Instead of interfering with Japanese whalers, two ships that are part of the Sea Shepherd Conservation Society are docked in Hollywood while preparing for another relief mission to the hurricane-battered Bahamas.
The nonprofit society has gained worldwide notoriety from the Animal Planet television series “Whale Wars.” Led by Captain Paul Watson, the series documents efforts to deter Japanese whaling expeditions in the Southern Ocean near Antarctica. Typically, the Japanese say they are conducting legitimate research — while the activists accuse them of taking part in illegal commercial whaling.
The M/V John Paul DeJoria, a multi-colored, 110-foot-long former U.S. Coast Guard Cutter and the tri-hulled Brigitte Bardot are anchored on the Intracoastal Waterway, across from the Margaritaville Hotel.
Under Wednesday morning’s sun, the DeJoria’s first mate, Jacqueline LeDuc, 30, who is also managing the Bahamas relief mission dubbed “Operation Good Pirate,” watched over her crew of 14. They were practicing using a water crane to lower an inflatable hulled Zodiac from the ship’s deck into the water.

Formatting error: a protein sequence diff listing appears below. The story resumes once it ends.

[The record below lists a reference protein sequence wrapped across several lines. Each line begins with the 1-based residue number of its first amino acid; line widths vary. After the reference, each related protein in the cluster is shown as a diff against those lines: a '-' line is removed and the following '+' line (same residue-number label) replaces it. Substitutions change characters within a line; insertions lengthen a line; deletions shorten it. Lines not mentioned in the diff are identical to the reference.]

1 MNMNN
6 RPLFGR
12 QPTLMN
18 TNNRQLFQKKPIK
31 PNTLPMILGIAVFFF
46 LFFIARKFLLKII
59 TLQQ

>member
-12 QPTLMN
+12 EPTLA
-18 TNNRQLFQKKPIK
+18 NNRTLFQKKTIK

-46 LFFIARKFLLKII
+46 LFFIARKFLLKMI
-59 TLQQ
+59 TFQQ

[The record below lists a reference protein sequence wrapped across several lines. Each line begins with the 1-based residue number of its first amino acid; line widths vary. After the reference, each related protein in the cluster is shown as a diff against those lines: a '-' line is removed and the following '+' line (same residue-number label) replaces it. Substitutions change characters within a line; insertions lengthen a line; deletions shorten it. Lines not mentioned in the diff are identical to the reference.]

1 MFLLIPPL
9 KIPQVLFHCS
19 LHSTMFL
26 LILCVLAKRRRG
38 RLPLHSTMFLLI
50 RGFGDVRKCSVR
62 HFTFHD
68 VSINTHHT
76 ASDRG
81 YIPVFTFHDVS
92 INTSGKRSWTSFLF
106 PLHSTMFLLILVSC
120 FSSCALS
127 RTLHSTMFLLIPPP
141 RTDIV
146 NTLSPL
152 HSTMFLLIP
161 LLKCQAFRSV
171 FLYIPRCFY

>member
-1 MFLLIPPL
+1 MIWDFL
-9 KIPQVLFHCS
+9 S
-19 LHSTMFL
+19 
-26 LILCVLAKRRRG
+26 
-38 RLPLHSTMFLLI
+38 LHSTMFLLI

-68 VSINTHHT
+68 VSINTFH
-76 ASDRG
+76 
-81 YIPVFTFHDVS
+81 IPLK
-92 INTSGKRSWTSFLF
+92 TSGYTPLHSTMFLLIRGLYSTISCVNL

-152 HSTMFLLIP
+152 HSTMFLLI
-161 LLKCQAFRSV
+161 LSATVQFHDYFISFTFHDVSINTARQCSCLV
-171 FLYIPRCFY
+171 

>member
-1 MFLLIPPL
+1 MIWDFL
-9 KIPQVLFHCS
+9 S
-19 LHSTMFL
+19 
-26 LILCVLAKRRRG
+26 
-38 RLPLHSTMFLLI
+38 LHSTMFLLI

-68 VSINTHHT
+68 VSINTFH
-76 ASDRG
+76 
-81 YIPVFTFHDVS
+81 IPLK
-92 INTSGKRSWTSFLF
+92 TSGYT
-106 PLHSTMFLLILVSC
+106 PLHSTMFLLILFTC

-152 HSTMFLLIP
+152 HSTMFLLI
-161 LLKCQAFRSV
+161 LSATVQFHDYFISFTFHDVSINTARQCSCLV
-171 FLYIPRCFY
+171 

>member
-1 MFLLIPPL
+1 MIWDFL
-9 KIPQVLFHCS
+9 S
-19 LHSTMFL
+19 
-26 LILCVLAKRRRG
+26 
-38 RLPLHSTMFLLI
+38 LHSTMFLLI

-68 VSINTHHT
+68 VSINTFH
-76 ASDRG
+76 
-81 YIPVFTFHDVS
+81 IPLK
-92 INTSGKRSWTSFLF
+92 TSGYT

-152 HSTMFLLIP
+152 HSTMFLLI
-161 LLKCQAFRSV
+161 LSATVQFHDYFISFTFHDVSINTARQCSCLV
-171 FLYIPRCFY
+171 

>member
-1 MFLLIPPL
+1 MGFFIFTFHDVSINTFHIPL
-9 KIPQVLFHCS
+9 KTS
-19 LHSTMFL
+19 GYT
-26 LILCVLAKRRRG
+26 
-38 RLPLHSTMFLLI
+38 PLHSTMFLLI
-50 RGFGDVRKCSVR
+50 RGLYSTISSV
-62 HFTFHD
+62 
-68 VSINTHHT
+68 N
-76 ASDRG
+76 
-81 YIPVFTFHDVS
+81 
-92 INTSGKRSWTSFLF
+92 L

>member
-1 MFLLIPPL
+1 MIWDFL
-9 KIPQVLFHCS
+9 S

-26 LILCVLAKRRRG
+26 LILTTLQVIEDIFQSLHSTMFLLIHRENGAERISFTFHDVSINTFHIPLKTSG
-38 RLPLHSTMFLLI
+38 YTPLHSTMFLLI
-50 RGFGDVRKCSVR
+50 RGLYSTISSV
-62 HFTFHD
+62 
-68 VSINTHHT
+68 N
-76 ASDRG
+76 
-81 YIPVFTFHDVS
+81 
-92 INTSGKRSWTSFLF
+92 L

“The Zodiac is our secret weapon,” LeDuc said, “it allowed us to get into areas that bigger ships couldn’t get into.”
The agile vessel proved useful shortly after the Category 5 Hurricane Dorian slammed into the Bahamas and the DeJoria arrived carrying so many relief supplies that “we couldn’t even open a door.”
The DeJoria and the Bardot are part of the Sea Shepherd Conservation Society’s four-ship fleet and the pair operate mostly east of the Panama Canal.
Before Hurricane Dorian devastated parts of the Bahamas on Sept. 1, the Bardot had been working to help save the Vaquita, a species of nearly extinct porpoise found in the Gulf of California.
The DeJoria had been keeping watch to deter fish poaching in the Atlantic Ocean as far as 3,000 miles offshore.
The two ships will remain in Hollywood for the next two weeks seeking donations of solar panels, generators, tools, building supplies and non-perishable foods before returning to the Bahamas.